The U.S. government still keeps 41 prisoners at the Guantánamo Bay Detention Camp in Cuba. Incredibly, some of these so-called alien enemy combatants have been imprisoned for up to 15 years without benefit of trial; indeed, without even being charged with a crime. How is this possible in a democracy? What does it say about our country?
I happen to own an old map of Cuba from 1897 that shows Guantánamo Bay, which is along the southeastern coast of Cuba. Above is a photo of a segment of my old map that shows the Bahia de Guantánamo:
Who could have predicted that when our government, in an imperial land grab, “leased” this base from Cuba in 1903, it would become a century later the site of a loathsome prison for Muslim men snatched mostly from central Asia in a “global war on terror”?
Incredibly, some of these so-called alien enemy combatants have been imprisoned for up to 15 years without benefit of trial; indeed, without even being charged with a crime. How is this possible in a democracy? What does it say about our country?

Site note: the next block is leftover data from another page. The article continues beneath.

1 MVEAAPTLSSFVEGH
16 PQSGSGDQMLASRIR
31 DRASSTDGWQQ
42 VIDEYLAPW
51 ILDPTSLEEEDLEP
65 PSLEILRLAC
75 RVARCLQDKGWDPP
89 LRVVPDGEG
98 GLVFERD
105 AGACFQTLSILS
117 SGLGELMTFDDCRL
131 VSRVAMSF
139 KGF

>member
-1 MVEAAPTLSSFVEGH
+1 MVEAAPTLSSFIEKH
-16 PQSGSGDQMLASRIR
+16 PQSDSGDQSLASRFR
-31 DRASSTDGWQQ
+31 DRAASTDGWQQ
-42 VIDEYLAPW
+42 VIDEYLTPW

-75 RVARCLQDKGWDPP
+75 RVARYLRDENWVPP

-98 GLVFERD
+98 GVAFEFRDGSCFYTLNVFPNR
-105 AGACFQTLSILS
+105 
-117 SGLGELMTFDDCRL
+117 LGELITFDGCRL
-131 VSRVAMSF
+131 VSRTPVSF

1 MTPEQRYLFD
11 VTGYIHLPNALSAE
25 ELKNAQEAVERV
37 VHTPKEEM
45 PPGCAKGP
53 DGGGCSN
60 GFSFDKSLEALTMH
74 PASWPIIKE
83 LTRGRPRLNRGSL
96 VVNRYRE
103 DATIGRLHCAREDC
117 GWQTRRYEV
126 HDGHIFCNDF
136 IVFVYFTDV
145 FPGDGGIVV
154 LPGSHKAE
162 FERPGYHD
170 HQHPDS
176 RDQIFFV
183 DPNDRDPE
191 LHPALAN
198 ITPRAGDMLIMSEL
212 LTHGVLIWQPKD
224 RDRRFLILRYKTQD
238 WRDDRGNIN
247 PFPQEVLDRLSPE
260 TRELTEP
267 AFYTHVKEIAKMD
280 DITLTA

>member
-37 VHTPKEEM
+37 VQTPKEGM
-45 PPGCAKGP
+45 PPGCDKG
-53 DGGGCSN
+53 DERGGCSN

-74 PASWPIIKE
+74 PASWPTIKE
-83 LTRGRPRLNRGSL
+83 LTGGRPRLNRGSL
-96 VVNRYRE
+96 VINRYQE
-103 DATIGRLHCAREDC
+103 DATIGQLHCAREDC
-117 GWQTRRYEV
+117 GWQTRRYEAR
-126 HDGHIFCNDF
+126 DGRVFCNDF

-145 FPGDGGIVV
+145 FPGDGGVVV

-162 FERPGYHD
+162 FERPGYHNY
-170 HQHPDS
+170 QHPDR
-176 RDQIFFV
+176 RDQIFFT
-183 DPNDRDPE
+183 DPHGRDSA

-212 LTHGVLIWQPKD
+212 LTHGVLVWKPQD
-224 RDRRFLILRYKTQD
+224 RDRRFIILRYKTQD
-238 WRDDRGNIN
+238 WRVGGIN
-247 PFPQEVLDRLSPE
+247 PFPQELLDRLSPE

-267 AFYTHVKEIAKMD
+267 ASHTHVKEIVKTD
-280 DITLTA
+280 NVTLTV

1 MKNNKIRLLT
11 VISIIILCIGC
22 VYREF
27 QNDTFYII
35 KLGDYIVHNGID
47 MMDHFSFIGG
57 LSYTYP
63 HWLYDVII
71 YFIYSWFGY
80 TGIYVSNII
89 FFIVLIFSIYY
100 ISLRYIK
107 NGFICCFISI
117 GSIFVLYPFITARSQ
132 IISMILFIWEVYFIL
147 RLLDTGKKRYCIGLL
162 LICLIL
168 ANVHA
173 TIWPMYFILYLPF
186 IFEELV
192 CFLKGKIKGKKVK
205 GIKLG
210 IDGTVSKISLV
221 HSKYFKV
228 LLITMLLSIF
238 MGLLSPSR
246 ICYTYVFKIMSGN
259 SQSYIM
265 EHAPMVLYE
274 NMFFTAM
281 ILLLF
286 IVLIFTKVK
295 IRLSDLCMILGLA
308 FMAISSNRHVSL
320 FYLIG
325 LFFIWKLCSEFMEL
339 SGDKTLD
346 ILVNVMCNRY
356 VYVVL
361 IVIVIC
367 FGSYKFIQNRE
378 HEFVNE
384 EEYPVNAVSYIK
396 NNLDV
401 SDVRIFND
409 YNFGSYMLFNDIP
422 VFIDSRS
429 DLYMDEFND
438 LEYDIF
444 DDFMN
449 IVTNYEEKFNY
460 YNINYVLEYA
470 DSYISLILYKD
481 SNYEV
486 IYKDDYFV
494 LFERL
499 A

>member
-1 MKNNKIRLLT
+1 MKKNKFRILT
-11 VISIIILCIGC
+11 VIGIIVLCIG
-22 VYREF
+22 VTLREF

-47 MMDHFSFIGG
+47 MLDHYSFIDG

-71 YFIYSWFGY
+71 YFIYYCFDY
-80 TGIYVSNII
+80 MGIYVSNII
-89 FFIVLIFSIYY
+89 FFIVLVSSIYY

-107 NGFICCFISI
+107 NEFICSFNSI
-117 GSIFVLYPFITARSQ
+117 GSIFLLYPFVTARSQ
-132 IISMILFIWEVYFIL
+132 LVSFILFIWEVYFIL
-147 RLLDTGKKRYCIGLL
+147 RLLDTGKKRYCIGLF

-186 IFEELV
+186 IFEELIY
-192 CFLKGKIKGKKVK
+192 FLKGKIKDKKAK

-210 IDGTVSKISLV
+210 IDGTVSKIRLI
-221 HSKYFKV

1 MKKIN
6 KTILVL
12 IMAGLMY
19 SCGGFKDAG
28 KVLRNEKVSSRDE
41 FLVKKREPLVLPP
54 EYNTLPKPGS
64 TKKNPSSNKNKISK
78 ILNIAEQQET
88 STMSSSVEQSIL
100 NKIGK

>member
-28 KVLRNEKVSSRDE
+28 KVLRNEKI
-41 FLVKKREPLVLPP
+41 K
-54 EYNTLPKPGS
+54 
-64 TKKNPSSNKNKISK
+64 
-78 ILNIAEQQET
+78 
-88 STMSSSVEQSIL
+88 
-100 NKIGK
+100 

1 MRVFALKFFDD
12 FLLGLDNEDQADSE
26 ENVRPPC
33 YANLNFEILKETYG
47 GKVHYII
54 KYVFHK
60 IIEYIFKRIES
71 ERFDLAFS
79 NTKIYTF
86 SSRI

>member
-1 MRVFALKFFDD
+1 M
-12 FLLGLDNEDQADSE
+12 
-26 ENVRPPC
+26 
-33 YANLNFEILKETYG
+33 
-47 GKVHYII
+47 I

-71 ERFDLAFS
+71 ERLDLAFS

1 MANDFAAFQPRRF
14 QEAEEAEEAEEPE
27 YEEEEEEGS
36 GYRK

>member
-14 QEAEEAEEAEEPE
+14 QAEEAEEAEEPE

In the immediate aftermath of 9/11, the U.S. government needed a place to send prisoners gathered in the chaotic roundup of suspects in the war’s opening stages. Among other locations they chose the U.S. naval base at Guantánamo, considered a “safe” spot since it’s both isolated and not in the USA while also being far from the eyes of the media. What was an expedient, a temporary holding facility, became permanent. President Obama vowed to close it and failed; President Trump has vowed to expand it with fresh batches of prisoners.
In a remarkable piece at TomDispatch.com, Erin Thompson reminds us that the prisoners at Guantánamo are human beings. She did (and does) this by curating and displaying their art works. Their paintings, ship models, and other creations remind us that they exist, that they create, that they hope, that they dream. The U.S. government has responded by asserting ownership rights over their art.
America’s prison at Guantánamo Bay has been a spectacular fail. Its very existence amounts to a huge propaganda victory for terrorists and would-be terrorists everywhere. It’s a stain on our democracy (what’s left of it). In the eyes of much of the world, it reveals the USA itself to be a terrorist.
The persistence of this prison shows America is losing its own “war on terror.” Our government lacks the courage to try these men because of fear a few might go free and perhaps spearhead future attacks, despite a national security complex that spends roughly three quarters of a trillion dollars to predict and prevent such attacks.
To paraphrase Shakespeare in Julius Caesar, “Cowards die a thousand deaths; a hero dies but once.” By keeping this prison open, and by refusing to offer justice to its occupants out of fear of what they might do if released, we are dying a thousand deaths.
William J. Astore